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Alaska Child Support Guidelines

Parents have a legal obligation to care for their children. This is made clear by state laws that make it illegal to neglect or abandon your child. Similarly, parents must provide financial support for their children. Contrary to what some might think, even in joint legal custody situations either parent could be ordered to pay support depending on a variety of factors related to the financial health of a parent. It's important to note that joint legal custody situations are by far the most common legal custody arrangement nationwide. It is exceedingly rare for one parent's custodial authorities over a child to completely eliminated. Parents almost always share custodial powers over their children after they separate.

How Is Child Support Calculated in Alaska?

Alaska's Child Support Services Division provides a child support calculator, which takes into account a variety of factors in yielding figures for amounts of child support that a parent must shoulder. Examples of factors include the parenting schedule, as well as how decisions will be made about the child's health, education, and social issues. These factors are all central parts of parenting plans. For more information about child custody in Alaska, consider reviewing FindLaw's Alaska Child Custody Laws article. It addresses a variety of issues, including types of custody and other laws and legal issues related to child custody in the state.

Alaska Child Support Guidelines: The Basics

Statutory language is rarely written in a clear and concise manner, which is why it's helpful to first read an overview of the law. In the following table, you can find an overview of child support guidelines in Alaska as well as links to relevant statutes.

Calculating Child Support

Consider reviewing the Alaska Court System's Self-Help Center for more information about calculating child support. You might also want to use the child support calculator, which is provided by Alaska's Child Support Services Division.

Defining Income for Child Support Calculations

Under relevant state laws, the following are examples of what is considered income for purposes of calculating child support:

  • Wages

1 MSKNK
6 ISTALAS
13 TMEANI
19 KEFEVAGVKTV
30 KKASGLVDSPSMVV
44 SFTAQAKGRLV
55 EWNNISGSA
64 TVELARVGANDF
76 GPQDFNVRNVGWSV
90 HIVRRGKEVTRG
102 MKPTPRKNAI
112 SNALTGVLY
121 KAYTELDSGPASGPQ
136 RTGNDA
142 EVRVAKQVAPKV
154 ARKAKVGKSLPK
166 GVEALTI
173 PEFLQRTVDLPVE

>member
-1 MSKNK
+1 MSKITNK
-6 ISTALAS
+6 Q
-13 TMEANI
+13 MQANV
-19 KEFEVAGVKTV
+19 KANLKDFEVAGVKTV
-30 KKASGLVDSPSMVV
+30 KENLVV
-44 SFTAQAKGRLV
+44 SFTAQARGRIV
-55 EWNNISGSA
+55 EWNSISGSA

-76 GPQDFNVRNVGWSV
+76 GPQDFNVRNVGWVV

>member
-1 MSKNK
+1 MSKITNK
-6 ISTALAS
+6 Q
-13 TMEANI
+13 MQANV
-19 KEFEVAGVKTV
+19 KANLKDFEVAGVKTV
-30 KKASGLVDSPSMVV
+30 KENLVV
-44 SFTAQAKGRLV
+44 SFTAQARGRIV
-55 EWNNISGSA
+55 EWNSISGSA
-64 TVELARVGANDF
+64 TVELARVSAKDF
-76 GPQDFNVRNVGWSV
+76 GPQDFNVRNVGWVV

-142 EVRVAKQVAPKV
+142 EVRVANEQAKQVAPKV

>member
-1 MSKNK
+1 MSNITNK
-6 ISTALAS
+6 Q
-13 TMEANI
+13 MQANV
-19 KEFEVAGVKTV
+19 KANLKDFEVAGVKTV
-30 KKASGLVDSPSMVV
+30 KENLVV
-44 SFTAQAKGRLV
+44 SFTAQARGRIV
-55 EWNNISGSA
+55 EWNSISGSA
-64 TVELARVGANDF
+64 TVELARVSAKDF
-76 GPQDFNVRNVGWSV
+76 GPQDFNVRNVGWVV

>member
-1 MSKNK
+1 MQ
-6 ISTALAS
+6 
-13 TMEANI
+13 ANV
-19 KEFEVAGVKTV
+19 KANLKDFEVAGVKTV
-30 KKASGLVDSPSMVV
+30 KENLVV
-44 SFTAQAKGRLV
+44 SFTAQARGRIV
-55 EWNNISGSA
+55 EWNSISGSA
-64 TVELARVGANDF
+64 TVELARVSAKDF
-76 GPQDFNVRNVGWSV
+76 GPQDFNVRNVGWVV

• Disability
  • Social Security Disability Insurance (SSDI)
  • Unemployment
  • Employer benefits (i.e. meals, housing, transportation)
  • Non-taxable benefits (i.e. military allowances for housing, rations, cost-of-living allowance, specialty pay).

One-time, lump sum payments and income from need-based public benefits programs are NOT considered income. Examples of such programs include:

Deviating from the Guidelines

Under relevant state law, the court is permitted to deviate from the usual child support formula if there are unusual circumstances present in a particular case that would make application of the formula unfair. Examples of such unusual circumstances include:

  • Health or other extraordinary expenses
  • Significant income of a child
  • Especially large family size
  • Unusually low expenses

Related Statute(s)

At Chapter 25.25 of the Alaska Statutes, you'll find links to other laws within the scope of registration, enforcement, and modification of support orders.

Note: State laws are always subject to change through the passage of new legislation, rulings in the higher courts (including federal decisions), ballot initiatives, and other means. While we strive to provide the most current information available, please consult an attorney or conduct your own legal research to verify the state law(s) you are researching.

Alaska Child Support Guidelines: Related Resources

For additional information and resources related to this topic, please visit the links listed below.

Learn More About Alaska Child Support Guidelines From an Attorney

Child support obligations are taken seriously and failure to comply can have serious financial consequences. To learn more about child support guidelines in Alaska and how they apply to your particular situation, it's best to speak with a skilled child support attorney in your area.

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